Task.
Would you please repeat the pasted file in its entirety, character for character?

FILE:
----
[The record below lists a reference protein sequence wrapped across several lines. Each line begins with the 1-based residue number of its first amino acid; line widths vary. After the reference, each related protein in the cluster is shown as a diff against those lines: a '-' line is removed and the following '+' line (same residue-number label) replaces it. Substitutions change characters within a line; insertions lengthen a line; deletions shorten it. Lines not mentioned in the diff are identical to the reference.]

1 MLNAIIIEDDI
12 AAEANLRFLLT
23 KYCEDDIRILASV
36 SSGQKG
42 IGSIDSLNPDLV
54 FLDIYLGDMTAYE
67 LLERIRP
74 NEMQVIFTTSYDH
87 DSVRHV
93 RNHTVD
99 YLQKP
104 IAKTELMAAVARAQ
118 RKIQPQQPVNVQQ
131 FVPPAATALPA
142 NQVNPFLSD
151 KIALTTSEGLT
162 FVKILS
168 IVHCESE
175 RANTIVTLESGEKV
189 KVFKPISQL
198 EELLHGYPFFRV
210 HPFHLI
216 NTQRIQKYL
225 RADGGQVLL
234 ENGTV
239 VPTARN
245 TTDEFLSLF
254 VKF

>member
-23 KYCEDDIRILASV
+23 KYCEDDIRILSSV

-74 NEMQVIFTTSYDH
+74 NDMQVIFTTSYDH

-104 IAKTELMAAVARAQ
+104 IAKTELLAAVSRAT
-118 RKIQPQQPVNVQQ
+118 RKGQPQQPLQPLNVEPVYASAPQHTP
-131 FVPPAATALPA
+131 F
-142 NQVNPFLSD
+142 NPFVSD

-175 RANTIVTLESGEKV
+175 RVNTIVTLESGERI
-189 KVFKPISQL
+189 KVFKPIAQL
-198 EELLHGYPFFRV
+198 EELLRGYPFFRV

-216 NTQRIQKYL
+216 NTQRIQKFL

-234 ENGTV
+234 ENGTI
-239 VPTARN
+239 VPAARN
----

[The record below lists a reference protein sequence wrapped across several lines. Each line begins with the 1-based residue number of its first amino acid; line widths vary. After the reference, each related protein in the cluster is shown as a diff against those lines: a '-' line is removed and the following '+' line (same residue-number label) replaces it. Substitutions change characters within a line; insertions lengthen a line; deletions shorten it. Lines not mentioned in the diff are identical to the reference.]

1 MLNAIIIEDDI
12 AAEANLRFLLT
23 KYCEDDIRILASV
36 SSGQKG
42 IGSIDSLNPDLV
54 FLDIYLGDMTAYE
67 LLERIRP
74 NEMQVIFTTSYDH
87 DSVRHV
93 RNHTVD
99 YLQKP
104 IAKTELMAAVARAQ
118 RKIQPQQPVNVQQ
131 FVPPAATALPA
142 NQVNPFLSD
151 KIALTTSEGLT
162 FVKILS
168 IVHCESE
175 RANTIVTLESGEKV
189 KVFKPISQL
198 EELLHGYPFFRV
210 HPFHLI
216 NTQRIQKYL
225 RADGGQVLL
234 ENGTV
239 VPTARN
245 TTDEFLSLF
254 VKF

>member
-23 KYCEDDIRILASV
+23 KYCEDDIRILSSV

-74 NEMQVIFTTSYDH
+74 NDMQVIFTTSYDH

-104 IAKTELMAAVARAQ
+104 IAKTELLAAVSRAT
-118 RKIQPQQPVNVQQ
+118 RKGQPQQPLQPLNVEPVYASAPQHTP
-131 FVPPAATALPA
+131 F
-142 NQVNPFLSD
+142 NPFVSD

-175 RANTIVTLESGEKV
+175 RVNTIVTLESGERI
-189 KVFKPISQL
+189 KVFKPIAQL
-198 EELLHGYPFFRV
+198 EELLRGYPFFRV

-216 NTQRIQKYL
+216 NTQRIQKFL

-234 ENGTV
+234 ENGTI
-239 VPTARN
+239 VPAARN